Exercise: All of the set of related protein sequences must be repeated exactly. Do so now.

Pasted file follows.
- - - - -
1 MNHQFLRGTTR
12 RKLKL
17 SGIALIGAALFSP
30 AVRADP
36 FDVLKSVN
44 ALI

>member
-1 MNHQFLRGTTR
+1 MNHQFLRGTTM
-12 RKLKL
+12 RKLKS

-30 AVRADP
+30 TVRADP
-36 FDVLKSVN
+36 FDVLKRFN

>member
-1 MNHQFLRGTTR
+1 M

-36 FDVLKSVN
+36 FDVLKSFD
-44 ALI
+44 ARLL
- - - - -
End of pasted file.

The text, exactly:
1 MNHQFLRGTTR
12 RKLKL
17 SGIALIGAALFSP
30 AVRADP
36 FDVLKSVN
44 ALI

>member
-1 MNHQFLRGTTR
+1 MNHQFLRGTTM
-12 RKLKL
+12 RKLKS

-30 AVRADP
+30 TVRADP
-36 FDVLKSVN
+36 FDVLKRFN

>member
-1 MNHQFLRGTTR
+1 M

-36 FDVLKSVN
+36 FDVLKSFD
-44 ALI
+44 ARLL